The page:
TH 502 - Humanity, Angels and the Personal work of Christ - Dr Steve Tracy - ImageGod

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Steve Tracy

Phoenix Seminary, T 502

Fall, 2008


A.        This is an extremely important doctrine with major ethical and theological implications (cf. James 3:9)



B.        This is a difficult doctrine—inductive investigation

            An inductive determination of IOG from nature yields somewhat inconclusive results

C.        This is a difficult doctrine—deductive investigation

            A deductive determination of IOG from scripture is difficult because it is never specifically defined



A.        IOG as a desired function but not an intrinsic endowment—Humans don't have IOG, but are to function "as God's image" (Clines, Augustine)

+1.       The Hebrew preposition used in Gen 5:3 can be used to indicate "as God's image."

+2.       Various passages indicate that humans are to be God's representatives on earth (cf. esp. Ps 8:5-6)

-1.        This is a very rare use of the Hebrew preposition bet.

-2.        Image (selem) generally means actual representation as an end result, not as a hypothetical possibility (EX 25:40)

-3.        The use of image (selem) in Gen 5:3 parallels the use in 1:26, and indicates that image is an intrinsic (ontological) endowment. It is what we are.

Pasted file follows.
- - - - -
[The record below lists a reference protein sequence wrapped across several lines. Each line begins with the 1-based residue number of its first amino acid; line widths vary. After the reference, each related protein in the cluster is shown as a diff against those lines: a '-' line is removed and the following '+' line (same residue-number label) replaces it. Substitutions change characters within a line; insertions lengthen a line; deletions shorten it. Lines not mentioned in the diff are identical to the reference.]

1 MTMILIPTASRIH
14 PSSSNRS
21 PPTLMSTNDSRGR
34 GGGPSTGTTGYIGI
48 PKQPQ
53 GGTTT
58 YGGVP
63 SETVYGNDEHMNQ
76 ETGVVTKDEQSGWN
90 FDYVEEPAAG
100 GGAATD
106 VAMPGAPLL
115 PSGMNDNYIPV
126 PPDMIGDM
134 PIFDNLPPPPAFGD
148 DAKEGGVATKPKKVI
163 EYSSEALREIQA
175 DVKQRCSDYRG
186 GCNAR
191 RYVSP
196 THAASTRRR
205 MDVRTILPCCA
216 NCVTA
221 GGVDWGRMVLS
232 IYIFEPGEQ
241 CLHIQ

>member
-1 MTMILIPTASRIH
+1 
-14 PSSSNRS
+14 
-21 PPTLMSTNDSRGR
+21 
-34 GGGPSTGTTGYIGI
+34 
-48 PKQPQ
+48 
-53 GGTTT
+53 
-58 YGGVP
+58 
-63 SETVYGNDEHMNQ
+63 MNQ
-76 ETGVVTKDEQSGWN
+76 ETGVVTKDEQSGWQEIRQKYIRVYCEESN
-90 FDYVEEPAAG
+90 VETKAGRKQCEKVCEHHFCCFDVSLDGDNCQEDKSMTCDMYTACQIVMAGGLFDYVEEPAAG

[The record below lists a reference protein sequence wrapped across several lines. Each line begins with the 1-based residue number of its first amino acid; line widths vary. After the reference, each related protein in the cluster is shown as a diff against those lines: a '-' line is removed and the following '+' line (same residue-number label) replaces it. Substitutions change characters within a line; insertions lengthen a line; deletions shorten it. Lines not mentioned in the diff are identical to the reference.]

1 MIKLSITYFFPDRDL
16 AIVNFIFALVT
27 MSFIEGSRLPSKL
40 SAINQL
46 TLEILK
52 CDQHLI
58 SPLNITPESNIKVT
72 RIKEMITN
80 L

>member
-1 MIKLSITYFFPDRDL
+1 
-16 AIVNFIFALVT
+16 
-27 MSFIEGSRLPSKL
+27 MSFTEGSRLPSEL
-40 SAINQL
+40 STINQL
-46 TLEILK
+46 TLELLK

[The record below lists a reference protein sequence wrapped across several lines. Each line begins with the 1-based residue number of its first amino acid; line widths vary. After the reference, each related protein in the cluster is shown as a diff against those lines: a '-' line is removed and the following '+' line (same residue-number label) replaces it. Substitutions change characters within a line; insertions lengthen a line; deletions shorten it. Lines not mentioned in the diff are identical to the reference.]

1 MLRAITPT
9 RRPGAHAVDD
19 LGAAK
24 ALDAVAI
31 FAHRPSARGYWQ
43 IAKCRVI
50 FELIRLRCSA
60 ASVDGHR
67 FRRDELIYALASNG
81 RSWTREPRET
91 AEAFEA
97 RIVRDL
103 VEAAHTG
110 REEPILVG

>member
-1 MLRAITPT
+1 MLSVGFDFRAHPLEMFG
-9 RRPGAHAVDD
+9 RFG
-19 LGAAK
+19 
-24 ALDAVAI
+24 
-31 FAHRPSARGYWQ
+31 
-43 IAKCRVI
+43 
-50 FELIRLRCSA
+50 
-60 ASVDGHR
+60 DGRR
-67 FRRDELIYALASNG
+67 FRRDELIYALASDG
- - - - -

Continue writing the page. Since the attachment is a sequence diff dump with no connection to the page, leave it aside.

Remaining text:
-4.        In Gen 9:6 the basis for the severe sanctions against murder is that humans are made in the image of God. The basis for not cursing other humans is that they are made IOG (James 3:9). Thus, IOG is extended to every human being, which indicates that it is an intrinsic, universal endowment.

-5.        The strong biblical affirmation of universal human worth regardless of moral behavior, socio economic status, or personal accomplishment strongly implies that all humans are IOG (cf. Matt 9:9-13; 18:1-14; 25:35-40; Col 3:11).

B.        IOG as physical resemblance.

Some (Mormons) say IOG indicates that humans bear a direct physical resemblance to God. Others such as Koenig say that the physical resemblance involves the capacity for facial expression, speech, human countenance which looks upward, and a facial blush which communicates shame.


+1.       Gen 5:3 says Adam fathered Seth "after his image." Supporters of this view say this indicates the similar physical appearance of father and son.

+2.       Animals don't blush, engage in speech or have deliberate facial gestures.

-1.        Some primates have similar physical features to humans.

-2.        Scripture says God is Spirit (John 4:24) and can't be seen by humans (John 1:18). The Jews were not to make a graven image of God because when He spoke to them at Horeb, they did not see a physical image (Deut 4:15-16).

-3.        The biblical discussions of IOG always center on immaterial characteristics (moral qualities, etc.)



Rational Transcendence (the capacity to know, reason)